London: A paranoid schizophrenic knifeman who tried to behead a commuter in a London Underground station in an Islamic State-inspired attack was sentenced to life behind bars on Monday.
Somali-born Muhaydin Mire, 30, said during the rampage that he was doing it "for my Syrian brothers", while a bystander shouted at him "You ain`t no Muslim, bruv" -- a phrase that went viral online.
Mire attacked random stranger Lyle Zimmerman with a rusty knife as the 56-year-old musician walked through Leytonstone Tube station in east London on December 5.
Zimmerman suffered serious injuries but recovered well after the attack.
Last month a jury convicted Mire of attempted murder.
He was sent Monday to begin his sentence at the top-security Broadmoor psychiatric hospital, where he was already being detained for treatment.
Mire will serve a minimum of eight and a half years before he can possibly be considered eligible for release.
At the Old Bailey Central Criminal Court in London, judge Nicholas Hilliard said he accepted that Mire was suffering from paranoid schizophrenia at the time of the attack.
But he said he was also in no doubt that Mire was motivated by the conflict in Syria.
"Because Muslims were being bombed in Syria, he was going to attack civilians here," said Hilliard, the recorder of London.Hilliard said he was sure that the "extremely serious violence" was intended "to intimidate at least a section of the public" in order to advance a "religious and extremist cause... namely Islamic extremism".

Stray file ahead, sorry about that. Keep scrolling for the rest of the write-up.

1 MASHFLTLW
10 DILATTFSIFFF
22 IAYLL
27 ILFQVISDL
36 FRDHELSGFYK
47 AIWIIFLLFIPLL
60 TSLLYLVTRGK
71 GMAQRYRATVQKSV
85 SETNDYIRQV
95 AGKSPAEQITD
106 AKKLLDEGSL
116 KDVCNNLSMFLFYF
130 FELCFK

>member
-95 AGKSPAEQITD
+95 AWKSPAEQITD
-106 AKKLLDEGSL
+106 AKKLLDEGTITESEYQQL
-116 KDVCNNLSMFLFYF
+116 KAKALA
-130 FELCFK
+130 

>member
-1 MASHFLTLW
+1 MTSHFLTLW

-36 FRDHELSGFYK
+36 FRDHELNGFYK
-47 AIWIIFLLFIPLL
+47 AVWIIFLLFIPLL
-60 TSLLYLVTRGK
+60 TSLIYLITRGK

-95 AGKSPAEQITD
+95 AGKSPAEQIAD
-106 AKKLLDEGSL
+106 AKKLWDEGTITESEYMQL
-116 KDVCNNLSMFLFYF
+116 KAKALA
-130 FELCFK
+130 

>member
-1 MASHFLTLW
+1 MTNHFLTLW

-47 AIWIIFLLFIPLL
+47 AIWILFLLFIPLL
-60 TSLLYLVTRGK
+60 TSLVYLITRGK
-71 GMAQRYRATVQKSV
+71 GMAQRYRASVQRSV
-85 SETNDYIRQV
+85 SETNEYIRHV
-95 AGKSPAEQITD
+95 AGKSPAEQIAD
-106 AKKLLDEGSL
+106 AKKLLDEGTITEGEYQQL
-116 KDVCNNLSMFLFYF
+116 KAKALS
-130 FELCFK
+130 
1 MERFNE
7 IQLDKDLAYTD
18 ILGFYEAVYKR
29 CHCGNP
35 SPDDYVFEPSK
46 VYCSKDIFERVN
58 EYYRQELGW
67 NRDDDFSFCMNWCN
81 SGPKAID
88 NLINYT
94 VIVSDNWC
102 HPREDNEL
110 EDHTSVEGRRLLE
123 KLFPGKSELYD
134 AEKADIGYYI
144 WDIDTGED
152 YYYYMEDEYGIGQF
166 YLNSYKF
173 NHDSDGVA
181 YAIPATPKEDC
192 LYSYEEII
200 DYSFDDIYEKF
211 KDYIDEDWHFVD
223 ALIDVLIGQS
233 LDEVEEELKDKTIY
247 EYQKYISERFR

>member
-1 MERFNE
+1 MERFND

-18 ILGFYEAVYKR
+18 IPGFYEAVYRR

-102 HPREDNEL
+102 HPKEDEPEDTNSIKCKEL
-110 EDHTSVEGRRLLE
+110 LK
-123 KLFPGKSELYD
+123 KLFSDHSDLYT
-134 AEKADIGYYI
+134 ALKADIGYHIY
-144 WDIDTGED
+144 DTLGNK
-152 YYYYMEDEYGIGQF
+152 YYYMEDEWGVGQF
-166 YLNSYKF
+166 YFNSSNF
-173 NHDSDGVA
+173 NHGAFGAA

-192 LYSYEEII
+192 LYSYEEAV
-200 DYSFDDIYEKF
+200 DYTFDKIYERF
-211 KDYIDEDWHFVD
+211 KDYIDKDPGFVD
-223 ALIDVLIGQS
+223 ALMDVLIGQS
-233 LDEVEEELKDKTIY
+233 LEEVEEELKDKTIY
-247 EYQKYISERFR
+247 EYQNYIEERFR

"This was an attempt to kill an innocent member of the public for ideological reasons by cutting his throat in plain sight for maximum impact," he said.
Hilliard said had the knife blade not broken from the handle, "it is hard to see that Mr Zimmerman would have survived the attack".
Mire forced Zimmerman to the ground and repeatedly kicked his head before trying to cut his throat. He also lashed out at other passers-by before police shot him with electric stun guns.
Mire pleaded guilty to attempting to wound four other Tube passengers. He was sentenced to two years` imprisonment on each count, to run concurrently with his life sentence.
Mire`s mobile phone contained a graph showing US and coalition air strikes on the Islamic State jihadist group and images of IS hostages before they were executed by having their throats cut.
The out-of-work minicab driver also had images of Lee Rigby, a British soldier who was murdered by Islamic extremists in a beheading attempt in southeast London.Mire has battled mental illness for years and suffered his first psychotic episode in 2006, the court heard.
A month before the Leytonstone station attack, doctors referred him to the mental health services, saying he had paranoid delusions that he was being followed by the security services.
His family were due to send him back to Somalia the day after the attack.
Mire, wearing a white T-shirt and a blue tracksuit top, showed no emotion throughout the sentencing.
"London is a safer place with Mire behind bars," said Commander Dean Haydon, of the police Counter Terrorism Command.
"Whilst Mire was not accused of terrorist offences it would appear from comments he made at the time of the attack and the content he had downloaded on his phone that he may have been inspired by terrorist propaganda."
He said police were working tirelessly at "stopping people getting drawn into terrorism and violent extremism in all forms as well as prosecuting, disrupting and deterring extremists".